Studies the trope of passing in 20th-century American literary and cinematic narratives in an effort to re-examine the crisis of identity that both produces and confounds acts of passing. Examines how American novelists and filmmakers have portrayed and responded to this social phenomenon, not as merely a social performance but as a profound intersubjective process embedded within history, law, and culture. Focuses on narratives of passing across axes of difference, invoking questions such as: To what extent does the act of passing reinforce or unhinge seemingly natural categories of race, gender, and sexuality? One three-hour seminar. A. Cheng

AAS 346 The American Jeremiad and Social Criticism in the United States (see REL 367)

AAS 351 Law, Social Policy, and African American Women   Spring

Journeying from enslavement and Jim Crow to the post-civil rights era, this course will show how law and social policy have shaped, constrained, and been resisted by black women's experience and thought. Using a wide breadth of materials including legal scholarship, social science research, visual arts, and literature, students will also develop an understanding of how property, the body, and the structure and interpretation of domestic relations have been frameworks through which black female subjectivity in the United States was and is mediated. Two lectures, one preceptorial. I. Perry

AAS 352 Black Protest in 20th-Century America (also HIS 483)   Not offered this year HA

Examines the evolution of African American political mobilization in the 20th century. Explores the various ways that African Americans articulated their political demands and affirmed their citizenship, using worker's rights, the church, feminism, education, war, grassroots organizations, the federal bureaucracy, international allies, and the law as tools for political action. Prerequisite: HIS 387 recommended. One three-hour seminar. N. Rooks

AAS 353 African American Literature: Origins to 1910 (also ENG 352)   Not offered this year LA

A survey of literary materials produced within the African American experience, from the 18th century through the contemporary period, with special emphasis on genre, theme, and context. The course will investigate dominant and marginalized literary histories and the importance of gender, region, and sensibility. Two lectures, one preceptorial. D. Brooks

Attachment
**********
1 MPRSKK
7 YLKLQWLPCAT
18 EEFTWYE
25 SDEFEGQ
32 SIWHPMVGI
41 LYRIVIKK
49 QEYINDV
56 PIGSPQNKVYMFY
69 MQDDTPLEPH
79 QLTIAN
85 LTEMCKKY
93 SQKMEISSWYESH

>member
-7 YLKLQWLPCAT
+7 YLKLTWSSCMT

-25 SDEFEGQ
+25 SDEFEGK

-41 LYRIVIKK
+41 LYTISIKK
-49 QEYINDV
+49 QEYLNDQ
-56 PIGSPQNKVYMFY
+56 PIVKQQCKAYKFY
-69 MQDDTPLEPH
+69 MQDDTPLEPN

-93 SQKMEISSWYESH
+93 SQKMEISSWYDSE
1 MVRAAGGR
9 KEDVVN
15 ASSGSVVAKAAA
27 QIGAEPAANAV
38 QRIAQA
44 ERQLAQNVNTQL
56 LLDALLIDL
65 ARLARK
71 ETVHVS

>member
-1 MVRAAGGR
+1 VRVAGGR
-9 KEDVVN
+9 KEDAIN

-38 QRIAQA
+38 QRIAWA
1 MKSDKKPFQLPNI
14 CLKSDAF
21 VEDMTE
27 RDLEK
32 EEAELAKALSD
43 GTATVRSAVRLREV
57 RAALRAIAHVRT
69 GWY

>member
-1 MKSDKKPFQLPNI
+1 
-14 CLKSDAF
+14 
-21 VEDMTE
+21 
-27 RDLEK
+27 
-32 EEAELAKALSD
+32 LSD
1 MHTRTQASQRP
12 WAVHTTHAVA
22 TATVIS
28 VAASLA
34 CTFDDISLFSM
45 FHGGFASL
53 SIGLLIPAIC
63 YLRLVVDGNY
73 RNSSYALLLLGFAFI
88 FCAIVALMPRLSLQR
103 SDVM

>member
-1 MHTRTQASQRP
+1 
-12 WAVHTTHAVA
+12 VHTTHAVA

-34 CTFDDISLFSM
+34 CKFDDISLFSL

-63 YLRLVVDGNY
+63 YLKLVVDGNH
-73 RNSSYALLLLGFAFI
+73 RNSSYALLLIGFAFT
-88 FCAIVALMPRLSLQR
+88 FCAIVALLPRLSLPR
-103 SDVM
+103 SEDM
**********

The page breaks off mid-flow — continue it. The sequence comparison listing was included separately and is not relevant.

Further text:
AAS 356 Migration, Urban Space, and African American Culture (also AMS 356)   Not offered this year SA

From 1910 until 1940, African Americans migrated from rural to urban areas. This interdisciplinary course will focus on cultural geography, or how the resulting changes and realignments of place and space have shaped and continue to shape American society and affect understandings of African American identity and culture. One three-hour seminar. N. Rooks

AAS 359 African American Literature: Harlem Renaissance to Present (also ENG 366)   Spring LA

This introductory course surveys literature from the early 20th-century to the present; it covers Harlem Renaissance prose and poetry from writers including Countee Cullen, W.E.B. DuBois, Langston Hughes, Zora Neale Hurston, Nell Larsen, Alain Locke, James Weldon Johnson, Claude McKay, and Jean Toomer; modernist poetry by Gwendolyn Brooks and Robert Hayden; drama by Lorraine Hansberry; novels by Ralph Ellison and Toni Morrison; and nonfiction by James Baldwin, Alice Walker, and Richard Wright. The course analyzes aesthetic forms and locates literary texts in social and political contexts. Two lectures, one preceptorial. V. Smith

AAS 362 Race and the American Legal Process: Emancipation to the Voting Rights Act (also WWS 497/POL 338)   Fall SA

This course examines the dynamic and often conflicted relationships between African American struggles for inclusion, and the legislative, administrative, and judicial decision-making responding to or rejecting those struggles, from Reconstruction to the passage of the Voting Rights Act. In tracing these relationships we will cover issues such as property, criminal law, suffrage, education, and immigration, with a focus on the following theoretical frameworks: equal protection, due process, civic participation and engagement, and political recognition. Two lectures, one preceptorial. I. Perry

AAS 363 Topics in the Politics of Writing and Difference (see SPA 352)

AAS 365 Migration and the Literary Imagination (also REL 362/ENG 394)   Fall LA

This course will explore the various meanings of migration and mobility found in 20th-century African American literature. Through careful historical and literary analysis, we will examine the significant impact migration has had on African American writers and the ways it has framed their literary representations of modern black life. W. Best